Smart Growth America offers custom workshops for communities
Each year, Smart Growth America makes a limited number of technical assistance workshops available to interested communities for zero cost. This competitive award gives communities a chance to understand the technical aspects of smart growth development through a one- or two-day workshop.
Applications are now being accepted for the 2016 workshop series. Communities can apply for one of 12 workshop types, including:
Any unit or subdivision of local government, Indian tribe, or regional government is eligible to apply for these free workshops.
Applicants will be scored based on interest, need, leadership commitment, readiness to implement, and community involvement. Geographic diversity, equity, and past receipt of assistance will also be considered. See full guidelines and scoring information.
Communities may apply for more than one workshop, but must submit separate applications for each. Applications are due by Wednesday, October 21, 2015 at 5:00 PM EDT.
Kane County Board Proclaiming OAKtober, Oak Awareness Month!
Campaign calls attention to the importance of oak trees for the regional ecosystem
On October 13th the Kane County Board followed the lead of Governor Bruce Rauner by proclaiming the month of October Oak Awareness Month. The resolution and proclamation places a critical spotlight on oak species throughout the state, an important native tree species that is disappearing from Illinois' landscape. Oak trees were once abundant throughout the state. In the 1880s, oaks comprised more than 60 percent of the Chicago region's tree canopy, while today; only 5 percent of the region's trees are oaks. From 1939 to 2011 Kane County lost 45% of its oaks!
The Chicago Region Trees Initiative (CRTI), a coalition of environmentally-focused area organizations, is raising awareness of the beauty, utility, and needs of oak trees during Oak Awareness Month, with its OAKtober campaign. The campaign includes oak-focused events throughout the state, including oaks and wine tastings, oak woodland walks, oak woodland restoration camping events, and oak planting among others.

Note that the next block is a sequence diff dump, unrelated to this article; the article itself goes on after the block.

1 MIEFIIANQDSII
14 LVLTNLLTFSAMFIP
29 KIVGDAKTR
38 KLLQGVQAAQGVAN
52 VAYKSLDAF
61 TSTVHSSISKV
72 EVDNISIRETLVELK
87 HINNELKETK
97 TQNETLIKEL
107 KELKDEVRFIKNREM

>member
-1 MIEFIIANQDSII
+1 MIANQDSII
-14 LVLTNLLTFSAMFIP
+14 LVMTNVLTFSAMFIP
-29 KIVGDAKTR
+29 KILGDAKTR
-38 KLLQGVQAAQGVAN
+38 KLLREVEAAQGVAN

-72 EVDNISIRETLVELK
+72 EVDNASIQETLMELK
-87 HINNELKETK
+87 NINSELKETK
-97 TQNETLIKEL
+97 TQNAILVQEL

Oak trees are a keystone species, meaning they are trees that entire ecosystems depend on for survival and habitat. Acorns provide food for more than 100 species of wildlife, and an oak tree's massive trunk and branches shelter countless species of birds and mammals. But they're slow-growing trees that need space and lots of sunlight to grow and thrive, and in today's landscape they're being crowded out by competition from other faster-growing or invasive tree species, and urban development. As the oaks disappear, so does their ecosystem.
OAKtober, Oak Awareness Month, is intended to draw attention to the importance of oaks, and help residents, businesses and municipalities understand what they can do to help ensure oaks remain and thrive in our region.
On Sat. Oct. 17th Wasco Nursery & Garden Center is hosting a celebration including speakers from the Kane County Development Department, U.S. Fish & Wildlife Service, The Conservation Foundation and the St. Charles Park District.
Metropolitan Planning Council hosts lunchtime policy discussions with national experts
MPC Roundtables are dynamic policy discussions with national experts. These lunchtime forums feature brief presentations from panelists that lead to an engaging dialogue with attendees. MPC hosts roundtables for business leaders, community stakeholders, partner organizations, elected officials and interested residents to learn about cutting-edge research and best practices from around the world, then explore how to put these ideas to work for Chicagoland.
Upcoming MPC Roundtables:
Thursday, October 15, 2015
Noon to 1:30 pm
Tuesday, October 27, 2015
Noon to 1:30 pm
To learn more about the MPC Rountable series, visit the events page.